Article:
Americans still finding ways to smile
So, how was your summer? I just finished a three-week trip, mostly by car, covering thousands of miles and sampling hundreds of opinions.
I went to big cities — LA, Chicago, Washington, New York and Boston — and small towns — from Lancaster, Calif. to Lenox, Mass. And what I found in my unscientific sample was that despite horrible economic conditions and political unrest, Americans remain remarkably resilient.
Maybe I was influenced by late summer’s burst of perfect weather and resulting Kodachrome views — from the 95th floor of the John Hancock building in Chicago looking out over a glistening Lake Michigan, to the lawn at Tanglewood in Lenox, as the Boston Symphony concluded its season with Beethoven’s rousing “Ode to Joy.”
Perhaps it was the mercifully peaceful behavior of Glenn Beck’s throng in Washington which, considering the opinions unleashed, could have been much worse.
Maybe it was President Obama going on TV to declare that the most nightmarish aspects of the fighting in Iraq seem to be behind us.
Or maybe it was just that the ice cream at Handel’s landmark stand in Youngstown, Ohio, was so pleasing on an evening when the breeze was warm and the mint chip sweet.
With gas prices lower than last summer (although it’s hard to fathom why a gallon cost me $2.57 in Massachusetts and $3.19 in Connecticut), many Americans are on the road. In some spots the traffic is jammed, but often for good cause, since federal stimulus money is funding some 12,000 highway projects and creating construction jobs along the way.
Still, nearly 15 million Americans are out of work, and many are hurting because of it. I saw a shopping plaza not far from Tanglewood that’s now 75 percent vacant.
Even on bucolic Main Street in New Canaan, Conn., family-owned shops are closing at an alarming rate.
Up and down the Salinas Valley in Central California, where the air is thick with dust, thousands of workers dot the fields, with scarves protecting their faces and hats blocking the sun, hunched over for hours to pick our lettuce and broccoli.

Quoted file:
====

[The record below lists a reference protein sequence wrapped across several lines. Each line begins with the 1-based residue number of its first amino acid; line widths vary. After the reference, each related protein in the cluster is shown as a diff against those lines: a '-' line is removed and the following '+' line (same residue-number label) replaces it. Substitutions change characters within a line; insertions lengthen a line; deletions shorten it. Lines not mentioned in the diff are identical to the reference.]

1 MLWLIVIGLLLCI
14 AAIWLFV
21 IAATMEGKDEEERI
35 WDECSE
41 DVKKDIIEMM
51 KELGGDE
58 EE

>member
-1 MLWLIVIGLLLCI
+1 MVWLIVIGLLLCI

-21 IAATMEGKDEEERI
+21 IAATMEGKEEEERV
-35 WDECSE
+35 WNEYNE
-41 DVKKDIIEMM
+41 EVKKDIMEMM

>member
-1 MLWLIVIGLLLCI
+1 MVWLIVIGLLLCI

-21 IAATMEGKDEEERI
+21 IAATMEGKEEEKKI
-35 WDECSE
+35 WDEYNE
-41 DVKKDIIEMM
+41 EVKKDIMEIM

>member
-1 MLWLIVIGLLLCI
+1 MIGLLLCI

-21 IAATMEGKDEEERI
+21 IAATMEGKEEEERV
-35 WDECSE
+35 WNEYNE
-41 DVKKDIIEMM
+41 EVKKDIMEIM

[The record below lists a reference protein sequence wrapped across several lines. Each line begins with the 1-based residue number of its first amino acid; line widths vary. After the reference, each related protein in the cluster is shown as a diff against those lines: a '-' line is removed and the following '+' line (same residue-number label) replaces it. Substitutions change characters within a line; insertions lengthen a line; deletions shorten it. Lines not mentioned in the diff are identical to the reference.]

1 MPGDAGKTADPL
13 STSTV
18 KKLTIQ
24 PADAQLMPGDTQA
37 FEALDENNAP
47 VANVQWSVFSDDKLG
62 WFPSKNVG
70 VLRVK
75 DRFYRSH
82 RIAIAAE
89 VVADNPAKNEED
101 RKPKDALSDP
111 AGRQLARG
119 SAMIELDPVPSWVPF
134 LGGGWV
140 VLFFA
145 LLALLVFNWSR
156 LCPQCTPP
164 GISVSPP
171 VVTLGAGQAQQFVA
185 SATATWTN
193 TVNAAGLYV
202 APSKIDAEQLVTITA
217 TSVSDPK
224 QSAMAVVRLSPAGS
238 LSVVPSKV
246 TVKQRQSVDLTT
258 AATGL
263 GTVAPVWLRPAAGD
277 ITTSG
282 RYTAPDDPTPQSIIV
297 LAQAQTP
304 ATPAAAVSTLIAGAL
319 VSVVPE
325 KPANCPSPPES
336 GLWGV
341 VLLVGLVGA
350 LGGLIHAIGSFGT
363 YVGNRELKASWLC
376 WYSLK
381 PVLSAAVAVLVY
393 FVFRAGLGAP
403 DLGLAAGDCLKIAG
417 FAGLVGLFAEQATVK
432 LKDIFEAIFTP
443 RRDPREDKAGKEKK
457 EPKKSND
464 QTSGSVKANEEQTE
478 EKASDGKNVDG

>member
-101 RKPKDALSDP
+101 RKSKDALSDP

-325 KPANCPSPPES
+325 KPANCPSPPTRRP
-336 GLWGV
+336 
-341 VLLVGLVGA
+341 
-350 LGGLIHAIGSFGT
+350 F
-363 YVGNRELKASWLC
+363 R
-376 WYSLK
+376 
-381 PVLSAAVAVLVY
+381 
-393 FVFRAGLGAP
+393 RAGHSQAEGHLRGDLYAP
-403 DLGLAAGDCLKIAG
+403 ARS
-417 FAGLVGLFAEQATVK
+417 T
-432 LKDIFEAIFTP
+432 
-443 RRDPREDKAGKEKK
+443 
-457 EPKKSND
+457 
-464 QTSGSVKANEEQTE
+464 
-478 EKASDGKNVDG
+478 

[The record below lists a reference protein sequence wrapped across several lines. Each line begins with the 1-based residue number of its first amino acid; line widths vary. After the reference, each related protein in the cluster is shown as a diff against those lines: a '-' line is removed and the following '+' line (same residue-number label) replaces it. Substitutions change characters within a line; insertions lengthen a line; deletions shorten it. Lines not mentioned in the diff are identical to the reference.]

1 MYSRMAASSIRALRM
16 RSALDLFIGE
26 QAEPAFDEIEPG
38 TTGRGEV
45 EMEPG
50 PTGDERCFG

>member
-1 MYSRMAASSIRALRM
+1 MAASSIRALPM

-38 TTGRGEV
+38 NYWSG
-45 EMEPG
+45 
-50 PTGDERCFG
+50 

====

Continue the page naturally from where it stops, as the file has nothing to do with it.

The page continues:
They ride to and from the fields in old buses that look just like the vehicles used to transport prisoners to nearby Soledad prison. At least they’ve got jobs.
At O’Toole’s in Chicago, diehard fans continued to cheer for their hapless Cubs, even as the manager, Lou Piniella, appeared on the TV screen in tears to say goodbye following a 16-5 loss to the Braves.
Despite the recession, there were big crowds at the mall in Providence, R.I., with the wait for a table at the Cheesecake Factory running an hour or longer, as many people enjoyed an end-of-summer treat.
At all these stops I used my own Smile Index to measure the mood of people I met. Most seemed resigned. There’s almost a palpable sense that we’re all in this together, and it shows up in the way folks smile and say hello.
Indeed, it was all on display Saturday morning at the Cafe on the Common in Mansfield, Mass., where the breakfast is terrific and the cheerful service is even better.
It was the first week of school football, and the place was packed. But those seated at the window could look straight across the town green at families standing in the sun, waiting for a free meal at the food pantry run by a local church.
A few miles up the road in Norton, a guy was standing at an intersection with a folding table and a large poster that read: “Stop to Impeach Obama.” I didn’t stop to talk, but I could see he wasn’t happy.
That’s too bad, because America’s got a lot going for it, and President Obama isn’t part of the problem. He’s helping to provide the solutions. What I see is a nation that feels slightly safer, resigned to tough it out, and hoping we’re turning the corner.
That same week, as the President returned from his own vacation, he got a look at the new rug in the Oval Office on which appear five memorable quotes from great Americans.
One is from Teddy Roosevelt: “The welfare of each of us is dependent fundamentally upon the welfare of all of us.”
And whether your vantage point is an exit on the interstate, or standing on the White House rug, the vision is of renewed hope in America.
Peter Funt is a writer and public speaker. He’s also the long-time host of “Candid Camera.” A collection of his DVDs is available at www.candidcamera.com.